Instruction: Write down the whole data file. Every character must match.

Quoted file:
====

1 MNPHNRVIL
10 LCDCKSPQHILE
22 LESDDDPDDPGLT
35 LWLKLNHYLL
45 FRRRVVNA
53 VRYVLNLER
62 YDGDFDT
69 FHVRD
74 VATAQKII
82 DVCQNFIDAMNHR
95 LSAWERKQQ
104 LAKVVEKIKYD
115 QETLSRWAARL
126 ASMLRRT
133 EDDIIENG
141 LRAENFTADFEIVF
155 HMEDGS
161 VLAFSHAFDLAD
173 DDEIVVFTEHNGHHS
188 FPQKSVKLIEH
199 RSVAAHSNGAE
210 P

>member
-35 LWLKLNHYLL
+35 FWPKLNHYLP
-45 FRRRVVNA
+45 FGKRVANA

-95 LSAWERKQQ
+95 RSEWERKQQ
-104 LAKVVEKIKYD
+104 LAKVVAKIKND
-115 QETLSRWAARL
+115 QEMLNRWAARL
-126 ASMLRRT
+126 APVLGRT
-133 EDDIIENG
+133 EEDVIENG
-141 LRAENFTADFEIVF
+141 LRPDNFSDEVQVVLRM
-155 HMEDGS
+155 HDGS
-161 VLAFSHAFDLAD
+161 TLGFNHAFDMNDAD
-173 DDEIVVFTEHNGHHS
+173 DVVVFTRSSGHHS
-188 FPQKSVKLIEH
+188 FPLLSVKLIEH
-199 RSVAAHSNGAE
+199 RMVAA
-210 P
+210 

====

1 MNPHNRVIL
10 LCDCKSPQHILE
22 LESDDDPDDPGLT
35 LWLKLNHYLL
45 FRRRVVNA
53 VRYVLNLER
62 YDGDFDT
69 FHVRD
74 VATAQKII
82 DVCQNFIDAMNHR
95 LSAWERKQQ
104 LAKVVEKIKYD
115 QETLSRWAARL
126 ASMLRRT
133 EDDIIENG
141 LRAENFTADFEIVF
155 HMEDGS
161 VLAFSHAFDLAD
173 DDEIVVFTEHNGHHS
188 FPQKSVKLIEH
199 RSVAAHSNGAE
210 P

>member
-35 LWLKLNHYLL
+35 FWPKLNHYLP
-45 FRRRVVNA
+45 FGKRVANA

-95 LSAWERKQQ
+95 RSEWERKQQ
-104 LAKVVEKIKYD
+104 LAKVVAKIKND
-115 QETLSRWAARL
+115 QEMLNRWAARL
-126 ASMLRRT
+126 APVLGRT
-133 EDDIIENG
+133 EEDVIENG
-141 LRAENFTADFEIVF
+141 LRPDNFSDEVQVVLRM
-155 HMEDGS
+155 HDGS
-161 VLAFSHAFDLAD
+161 TLGFNHAFDMNDAD
-173 DDEIVVFTEHNGHHS
+173 DVVVFTRSSGHHS
-188 FPQKSVKLIEH
+188 FPLLSVKLIEH
-199 RSVAAHSNGAE
+199 RMVAA
-210 P
+210 